Market Updates for February 21, 2020

Section Type

Dairy | Cheese

The CME saw the bears return this week to being the Block market more in line with the current environment.  Speculators are looking to see how much farther down the market will go, but feel the ceiling it hit last week could continue to be a strong resistance.

 

Last week:

Block - Down

Barrel - Up

This Week:

Block - Down

Barrel -Up

 

Dairy | Eggs

 Retail demand mixed. Supplies of large tight to short. Market firm

Last week:

Large -Down

Medium -Down

Small- Down

This Week:

Large -No Change

Medium -No Change

Small -No Change

Dairy | Butter

Cream supplies for butter making is readably available at low prices despite the jump in last weeks’ spot pricing; butter production is ongoing, helping to clear large volumes of cream. In general, the butter market is in a bearish state as the current supply outpaces immediate needs from buyers. Bulk butter inventories are steadily increasing as most butter processors prepare for the upcoming baking season needs.

Last week:

Butter -Down

This Week:

Butter -Down

Grocery & Bakery | Wheat

Spring wheat (pizza flour) prices are 5-10% below last year as North American remain fully adequate. Smaller supplies have pushed pasta flour prices 15-20% above last year.

Grocery & Bakery | Soybean Oil

Soybean oil prices dropped almost 15% in January on expectations for bigger world supplies; prices have since stabilized and are trading in a range similar to Q4 of 2019.

Grocery & Bakery | Sugar

Beet and cane sugar prices remain firm as processors have little uncommitted sugar to offer. The USDA is reallocating tariff rate quota to countries willing to export to the U.S. in an effort to increase supply.

Meat | Beef

Mild weather has accelerated gain rates in feedlots forcing early marketings as cattle reach target weights earlier. Beef prices are under pressure as 5% more beef hit the market in the previous 30 days. The number of market-ready cattle has been reduced which should slow production in upcoming weeks.

Ground Beef:

Ground beef prices are in the middle of their historical range for this time of year. Cow kills have been running heavy and imported beef prices are falling keeping downward pressure on ground beef costs.

Ribs:

Choice rib prices hit the lowest levels seen in the last 18 months as packers struggled to place extra production. With current prices 15% below last year retailers are forward-booking more ribs for Easter features.

Briskets:

Brisket prices continue to slide as we approach St Patrick's Day; extra supply is more than corned beef demand can absorb. 

Rounds:

Inside round features have been supportive so far; prices for other round cuts are slipping.

Strips:

Strip prices have flattened out as big production temporarily swamps out seasonally improving demand.

Tenders:

Much like ribs, tenderloin prices hit an 18 month lows. Prices will likely find their seasonal low in the next few weeks.

Thin Meats:

Beef slaughter has picked up, which is boosting supplies of thin meats. The usual seasonal price uptrend has stalled.

Meat | Pork

With China's imports on hold as they restart their economy extra U.S. production has been forced into domestic channels. Meanwhile mild weather is accelerating weight gains forcing larger-than-expected hog marketings. This slug of output hitting domestic markets pushed prices 25% below mid-November highs. Crunched packer margins should slow processing and allow pork prices to gradually recover.

Butts:

Butt prices are nosediving towards new 5-year lows much like last year at this time. Chinese consumers continue to eat so when export flows resume butt prices should rebound.

Hams:

Bone-in ham prices got cheap enough to attract buying interest from Mexico; prices are rebounding. Boneless ham prices are tied more to domestic demand but they are also starting to bottom out.

Bacon/Bellies:

Belly prices continue falling and, with limited freezer space available, it might take additional discounts to attract buying.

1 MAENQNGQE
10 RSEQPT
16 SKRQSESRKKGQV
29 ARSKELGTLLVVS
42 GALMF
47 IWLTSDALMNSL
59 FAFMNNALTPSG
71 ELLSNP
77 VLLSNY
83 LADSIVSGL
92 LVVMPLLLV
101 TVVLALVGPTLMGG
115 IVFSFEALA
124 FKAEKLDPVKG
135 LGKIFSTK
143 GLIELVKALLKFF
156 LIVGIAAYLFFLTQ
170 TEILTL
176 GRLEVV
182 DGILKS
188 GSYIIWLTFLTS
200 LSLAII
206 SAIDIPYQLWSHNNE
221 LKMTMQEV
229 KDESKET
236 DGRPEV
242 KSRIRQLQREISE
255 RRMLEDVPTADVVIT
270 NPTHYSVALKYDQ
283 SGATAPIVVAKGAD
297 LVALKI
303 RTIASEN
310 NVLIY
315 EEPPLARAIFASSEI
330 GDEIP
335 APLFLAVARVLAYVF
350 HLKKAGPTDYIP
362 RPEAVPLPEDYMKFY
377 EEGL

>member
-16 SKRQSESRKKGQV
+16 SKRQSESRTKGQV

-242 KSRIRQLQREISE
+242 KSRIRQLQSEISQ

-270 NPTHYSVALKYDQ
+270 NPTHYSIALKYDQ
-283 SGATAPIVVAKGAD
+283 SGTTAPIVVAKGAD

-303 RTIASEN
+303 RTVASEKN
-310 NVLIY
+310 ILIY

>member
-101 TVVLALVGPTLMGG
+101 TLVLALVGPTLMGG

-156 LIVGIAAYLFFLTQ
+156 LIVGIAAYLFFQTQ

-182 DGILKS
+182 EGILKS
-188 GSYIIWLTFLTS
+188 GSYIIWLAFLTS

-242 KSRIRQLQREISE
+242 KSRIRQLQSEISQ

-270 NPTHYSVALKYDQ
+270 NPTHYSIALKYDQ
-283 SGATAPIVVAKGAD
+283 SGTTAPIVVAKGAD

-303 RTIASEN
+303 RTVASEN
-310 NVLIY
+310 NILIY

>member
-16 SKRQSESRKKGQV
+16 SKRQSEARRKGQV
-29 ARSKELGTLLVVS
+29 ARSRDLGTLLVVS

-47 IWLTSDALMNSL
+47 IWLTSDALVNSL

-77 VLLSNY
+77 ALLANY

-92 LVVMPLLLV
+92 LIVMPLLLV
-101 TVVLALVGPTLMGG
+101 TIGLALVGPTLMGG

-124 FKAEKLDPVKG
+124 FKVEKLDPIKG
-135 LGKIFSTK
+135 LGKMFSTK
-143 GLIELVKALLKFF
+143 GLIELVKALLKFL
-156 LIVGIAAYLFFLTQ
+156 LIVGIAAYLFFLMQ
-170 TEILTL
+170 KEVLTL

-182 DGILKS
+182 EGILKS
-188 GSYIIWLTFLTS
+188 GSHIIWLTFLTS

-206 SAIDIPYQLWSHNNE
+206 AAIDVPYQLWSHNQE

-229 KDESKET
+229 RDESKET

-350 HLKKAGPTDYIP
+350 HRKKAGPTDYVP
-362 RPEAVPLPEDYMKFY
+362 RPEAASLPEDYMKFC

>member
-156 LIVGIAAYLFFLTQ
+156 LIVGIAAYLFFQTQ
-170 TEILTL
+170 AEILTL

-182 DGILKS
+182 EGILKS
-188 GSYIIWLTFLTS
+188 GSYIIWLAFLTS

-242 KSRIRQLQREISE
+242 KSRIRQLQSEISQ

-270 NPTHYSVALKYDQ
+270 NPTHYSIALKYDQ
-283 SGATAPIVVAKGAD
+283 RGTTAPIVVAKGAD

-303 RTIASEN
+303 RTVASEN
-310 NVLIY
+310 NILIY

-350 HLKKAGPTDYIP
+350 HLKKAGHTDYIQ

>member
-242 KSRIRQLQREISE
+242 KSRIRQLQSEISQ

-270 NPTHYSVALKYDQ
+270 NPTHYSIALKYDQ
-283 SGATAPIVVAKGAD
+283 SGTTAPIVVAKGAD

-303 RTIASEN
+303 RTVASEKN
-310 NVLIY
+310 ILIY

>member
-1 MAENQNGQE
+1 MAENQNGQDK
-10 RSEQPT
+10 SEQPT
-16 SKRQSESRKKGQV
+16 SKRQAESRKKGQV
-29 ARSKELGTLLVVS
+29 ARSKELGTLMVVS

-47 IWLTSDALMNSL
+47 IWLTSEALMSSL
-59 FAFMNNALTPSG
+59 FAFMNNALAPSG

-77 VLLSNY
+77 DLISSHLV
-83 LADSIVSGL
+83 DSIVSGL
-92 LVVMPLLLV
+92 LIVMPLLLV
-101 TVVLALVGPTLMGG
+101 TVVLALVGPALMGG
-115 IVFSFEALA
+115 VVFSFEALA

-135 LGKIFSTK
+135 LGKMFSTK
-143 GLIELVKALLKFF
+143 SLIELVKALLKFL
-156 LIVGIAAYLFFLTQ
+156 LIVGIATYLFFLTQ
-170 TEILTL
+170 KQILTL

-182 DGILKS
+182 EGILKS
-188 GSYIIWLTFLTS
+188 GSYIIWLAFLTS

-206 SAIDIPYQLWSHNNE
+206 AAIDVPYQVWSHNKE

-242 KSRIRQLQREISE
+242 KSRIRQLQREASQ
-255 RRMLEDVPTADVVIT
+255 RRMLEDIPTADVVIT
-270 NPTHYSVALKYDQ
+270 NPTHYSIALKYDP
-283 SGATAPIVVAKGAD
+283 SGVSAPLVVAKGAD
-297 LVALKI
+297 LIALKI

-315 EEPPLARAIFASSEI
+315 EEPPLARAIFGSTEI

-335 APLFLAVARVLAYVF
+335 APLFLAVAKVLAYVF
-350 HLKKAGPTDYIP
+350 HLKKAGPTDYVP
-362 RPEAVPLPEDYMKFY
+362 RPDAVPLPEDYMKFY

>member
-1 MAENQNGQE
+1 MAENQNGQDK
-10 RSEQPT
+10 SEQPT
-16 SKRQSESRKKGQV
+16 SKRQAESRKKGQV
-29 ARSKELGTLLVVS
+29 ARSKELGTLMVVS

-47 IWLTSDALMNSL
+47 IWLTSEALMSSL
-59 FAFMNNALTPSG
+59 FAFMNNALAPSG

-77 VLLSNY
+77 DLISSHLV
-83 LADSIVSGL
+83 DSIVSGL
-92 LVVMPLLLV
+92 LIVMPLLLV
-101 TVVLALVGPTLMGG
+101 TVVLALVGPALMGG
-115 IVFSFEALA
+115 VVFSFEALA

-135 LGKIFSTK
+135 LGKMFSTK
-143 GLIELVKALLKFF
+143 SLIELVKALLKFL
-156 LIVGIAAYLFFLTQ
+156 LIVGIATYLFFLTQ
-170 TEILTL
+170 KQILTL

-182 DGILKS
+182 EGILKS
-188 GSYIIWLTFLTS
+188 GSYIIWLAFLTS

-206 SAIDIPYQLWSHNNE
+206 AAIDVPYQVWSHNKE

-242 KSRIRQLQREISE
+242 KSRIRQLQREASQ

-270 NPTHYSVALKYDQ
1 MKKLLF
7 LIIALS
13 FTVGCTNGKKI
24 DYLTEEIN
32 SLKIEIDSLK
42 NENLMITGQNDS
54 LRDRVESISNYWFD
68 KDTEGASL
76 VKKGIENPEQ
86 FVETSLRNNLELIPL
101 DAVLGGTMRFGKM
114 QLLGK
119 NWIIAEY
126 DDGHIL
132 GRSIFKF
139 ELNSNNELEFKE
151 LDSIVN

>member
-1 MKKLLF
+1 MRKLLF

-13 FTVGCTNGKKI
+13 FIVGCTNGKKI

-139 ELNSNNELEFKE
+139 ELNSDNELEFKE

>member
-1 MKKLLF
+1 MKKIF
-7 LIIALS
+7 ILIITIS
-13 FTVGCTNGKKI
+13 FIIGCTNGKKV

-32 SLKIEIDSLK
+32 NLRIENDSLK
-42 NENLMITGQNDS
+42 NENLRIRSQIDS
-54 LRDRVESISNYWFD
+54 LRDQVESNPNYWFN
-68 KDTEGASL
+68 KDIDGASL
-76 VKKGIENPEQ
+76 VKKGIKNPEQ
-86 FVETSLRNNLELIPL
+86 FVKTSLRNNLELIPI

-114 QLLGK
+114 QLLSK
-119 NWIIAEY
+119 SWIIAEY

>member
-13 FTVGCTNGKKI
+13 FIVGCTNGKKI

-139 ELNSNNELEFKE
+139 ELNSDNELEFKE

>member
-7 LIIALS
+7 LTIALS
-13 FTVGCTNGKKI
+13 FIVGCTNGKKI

Ribs:

Spare and back rib prices are showing some signs of price weakness, but no big downward adjustments have occurred so far.

Loins:

Bone-in loins have adjusted lower and are trying to find a bottom; boneless loins are at 5-year lows.

Poultry | Chicken

New capacity has added 13% more jumbo chicken output year-to-date;  medium chicken production is down so far this year. Small chicken production is up 7% this year due to the new Costco plant. Grade A whole chicken prices are off 10% as ex-Costco suppliers look for new outlets.

Breast and Tenders:

With production of jumbo breast meat at record levels, prices seem to be bottoming. Medium and small-sized breast meat are steady. Tender prices are at the low end of where they usually trade this time of year but seem to be edging higher.

Wings:

Jumbo wing prices are drifting lower we wait for basketball's March madness demand to kick in. Medium and small wing prices are steady.

Dark Meat:

Leg quarter and thigh meat prices are down in the lower half of their historical price range. Leg meat prices are trending also lower, but have held up better than thigh meat.

Poultry | Turkey

Whole turkey prices are at firm with premiums for future delivery dates. Bone-in breast prices are mostly steady.

Seafood | Finfish

Cod, Alaskan 1x:

The supply of the big stocks of wild whitefish are set to remain stable for 2020, lifting by less than 1% according to the forecast from the Ground fish Forum in October 2019.  For Pacific cod the forum forecast has the total supply at 365,000 t in 2020 down from 387,000t.   For now costs are stable with good supply for the 2020 Lenten season.  Note the Gulf of Alaska is completely closed in  Federal waters for this season but the Bering Sea and the Aleutian Islands are still active fisheries . Overall this has driven a decline in Canadian and US landings from 185,000t to 158,000t as well

Cod, Atlantic 1x:

The 1x frozen Atl. cod loins from Canada are now available with plenty of supply.  Costs remain elevated over last year but are still a good value compared to other Countries of Origin for both quality and cost This could change come  spring 2020 if new science indicates a change in the stock assessment as the formal quota announcement will be end of March 2020.  In June  ICES (Exploration of the Sea) advised the cod quota in the Barents Sea for 2020 to be set at a level 2% higher than it's advised level for 2019 of 674,678 t.  At 689,672 t, in 2020 advise comes in at 5% lower than the total allowable catch for 2019 set by the Norwegians and Russians of 725,000 t. In general the total supply of A cod is forecast to rise slightly from 1.131 m tons in 2019 to 1.132 m t . For Now Limson has supply on all sizes of Russian fillets for Lent .

Cod, Atlantic 2x: